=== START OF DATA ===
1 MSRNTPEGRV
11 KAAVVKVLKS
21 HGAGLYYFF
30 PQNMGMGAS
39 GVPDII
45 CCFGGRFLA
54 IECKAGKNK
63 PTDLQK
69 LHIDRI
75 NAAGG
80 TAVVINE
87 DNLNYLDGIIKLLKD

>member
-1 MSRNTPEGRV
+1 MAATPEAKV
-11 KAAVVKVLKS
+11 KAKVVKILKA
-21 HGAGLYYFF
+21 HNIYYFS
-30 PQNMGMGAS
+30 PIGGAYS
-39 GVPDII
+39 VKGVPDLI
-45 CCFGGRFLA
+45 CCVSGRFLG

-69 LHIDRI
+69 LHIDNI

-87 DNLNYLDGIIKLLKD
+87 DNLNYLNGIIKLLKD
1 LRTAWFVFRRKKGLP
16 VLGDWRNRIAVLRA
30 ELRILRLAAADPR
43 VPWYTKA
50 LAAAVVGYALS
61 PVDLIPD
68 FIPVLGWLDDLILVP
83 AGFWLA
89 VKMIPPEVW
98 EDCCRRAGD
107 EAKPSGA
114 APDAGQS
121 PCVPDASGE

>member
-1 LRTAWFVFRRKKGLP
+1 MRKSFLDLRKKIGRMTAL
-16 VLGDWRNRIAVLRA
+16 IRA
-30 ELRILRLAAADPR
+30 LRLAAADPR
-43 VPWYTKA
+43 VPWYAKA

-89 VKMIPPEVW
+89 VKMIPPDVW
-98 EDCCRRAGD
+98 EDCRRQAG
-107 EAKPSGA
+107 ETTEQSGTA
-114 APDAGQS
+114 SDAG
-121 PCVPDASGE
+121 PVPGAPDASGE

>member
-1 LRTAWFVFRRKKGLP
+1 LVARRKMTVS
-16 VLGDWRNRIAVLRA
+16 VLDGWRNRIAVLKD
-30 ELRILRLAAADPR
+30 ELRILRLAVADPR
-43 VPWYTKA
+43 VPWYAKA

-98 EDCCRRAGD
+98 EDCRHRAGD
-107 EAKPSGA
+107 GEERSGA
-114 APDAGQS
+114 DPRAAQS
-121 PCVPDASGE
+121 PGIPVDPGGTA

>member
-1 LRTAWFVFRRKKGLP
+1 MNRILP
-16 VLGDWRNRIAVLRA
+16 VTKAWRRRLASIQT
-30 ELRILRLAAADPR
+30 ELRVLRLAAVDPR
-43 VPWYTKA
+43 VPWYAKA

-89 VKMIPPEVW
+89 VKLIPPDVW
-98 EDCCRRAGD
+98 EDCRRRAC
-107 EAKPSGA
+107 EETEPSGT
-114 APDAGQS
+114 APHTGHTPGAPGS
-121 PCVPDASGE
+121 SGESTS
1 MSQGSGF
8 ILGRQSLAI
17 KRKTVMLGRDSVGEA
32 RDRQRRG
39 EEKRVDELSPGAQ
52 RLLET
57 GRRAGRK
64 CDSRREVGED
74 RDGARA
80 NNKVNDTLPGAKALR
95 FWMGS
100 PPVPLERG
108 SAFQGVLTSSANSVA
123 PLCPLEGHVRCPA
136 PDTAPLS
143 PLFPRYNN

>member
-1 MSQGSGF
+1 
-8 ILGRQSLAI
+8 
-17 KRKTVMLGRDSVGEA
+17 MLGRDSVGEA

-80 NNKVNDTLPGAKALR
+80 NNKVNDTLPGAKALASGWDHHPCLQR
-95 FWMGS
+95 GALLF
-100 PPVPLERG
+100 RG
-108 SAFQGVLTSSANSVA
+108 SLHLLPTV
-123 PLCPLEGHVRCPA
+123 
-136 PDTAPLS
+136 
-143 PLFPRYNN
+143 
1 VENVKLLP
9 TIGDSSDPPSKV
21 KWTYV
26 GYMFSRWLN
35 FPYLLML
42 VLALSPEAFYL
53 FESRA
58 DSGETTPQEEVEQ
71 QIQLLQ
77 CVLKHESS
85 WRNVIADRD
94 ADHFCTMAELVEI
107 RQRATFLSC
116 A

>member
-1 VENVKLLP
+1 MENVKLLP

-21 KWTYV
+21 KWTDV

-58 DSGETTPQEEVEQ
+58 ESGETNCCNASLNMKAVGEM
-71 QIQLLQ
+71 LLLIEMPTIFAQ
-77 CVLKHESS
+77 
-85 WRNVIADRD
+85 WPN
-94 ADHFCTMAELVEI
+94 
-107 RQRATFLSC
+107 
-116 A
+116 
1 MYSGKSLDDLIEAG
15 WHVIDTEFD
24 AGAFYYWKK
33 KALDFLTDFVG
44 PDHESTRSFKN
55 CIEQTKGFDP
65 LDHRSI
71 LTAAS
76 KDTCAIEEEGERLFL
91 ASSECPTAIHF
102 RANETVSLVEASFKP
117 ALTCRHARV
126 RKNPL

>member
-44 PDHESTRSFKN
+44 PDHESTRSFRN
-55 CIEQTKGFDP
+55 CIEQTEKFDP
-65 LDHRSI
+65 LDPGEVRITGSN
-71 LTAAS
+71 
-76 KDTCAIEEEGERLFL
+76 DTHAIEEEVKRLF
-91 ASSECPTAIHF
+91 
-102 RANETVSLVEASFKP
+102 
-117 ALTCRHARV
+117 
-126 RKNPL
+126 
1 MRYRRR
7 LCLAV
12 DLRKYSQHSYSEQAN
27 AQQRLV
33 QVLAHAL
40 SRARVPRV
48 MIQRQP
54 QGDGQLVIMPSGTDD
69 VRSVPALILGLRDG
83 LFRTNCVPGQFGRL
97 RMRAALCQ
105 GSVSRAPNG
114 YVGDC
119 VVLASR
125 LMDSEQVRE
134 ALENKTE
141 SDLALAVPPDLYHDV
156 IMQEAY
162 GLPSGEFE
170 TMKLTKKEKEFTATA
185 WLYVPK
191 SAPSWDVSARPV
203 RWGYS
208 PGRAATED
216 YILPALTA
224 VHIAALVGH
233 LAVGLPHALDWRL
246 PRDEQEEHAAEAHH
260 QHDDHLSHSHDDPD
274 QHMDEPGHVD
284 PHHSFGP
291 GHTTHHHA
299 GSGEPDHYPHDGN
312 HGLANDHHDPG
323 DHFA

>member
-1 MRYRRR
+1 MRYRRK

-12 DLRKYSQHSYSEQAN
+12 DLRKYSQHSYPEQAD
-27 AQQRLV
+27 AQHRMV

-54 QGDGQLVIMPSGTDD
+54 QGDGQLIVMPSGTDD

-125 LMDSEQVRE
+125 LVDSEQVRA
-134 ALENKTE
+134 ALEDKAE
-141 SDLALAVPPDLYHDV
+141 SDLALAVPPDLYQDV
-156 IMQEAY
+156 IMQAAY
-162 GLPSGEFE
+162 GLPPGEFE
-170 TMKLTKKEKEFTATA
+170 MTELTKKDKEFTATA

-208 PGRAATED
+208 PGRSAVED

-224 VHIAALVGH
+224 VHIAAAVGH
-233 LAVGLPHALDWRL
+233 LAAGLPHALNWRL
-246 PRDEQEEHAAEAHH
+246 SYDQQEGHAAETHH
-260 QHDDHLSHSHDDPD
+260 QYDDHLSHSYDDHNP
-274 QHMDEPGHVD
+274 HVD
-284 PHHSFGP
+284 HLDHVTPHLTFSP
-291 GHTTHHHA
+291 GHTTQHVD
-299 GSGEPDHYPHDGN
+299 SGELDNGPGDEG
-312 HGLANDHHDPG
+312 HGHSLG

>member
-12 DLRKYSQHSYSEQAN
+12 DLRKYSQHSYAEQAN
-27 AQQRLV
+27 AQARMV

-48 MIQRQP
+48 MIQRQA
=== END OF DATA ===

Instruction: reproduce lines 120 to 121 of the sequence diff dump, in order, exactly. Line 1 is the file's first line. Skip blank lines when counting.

+17 MLGRDSVGEA

-80 NNKVNDTLPGAKALR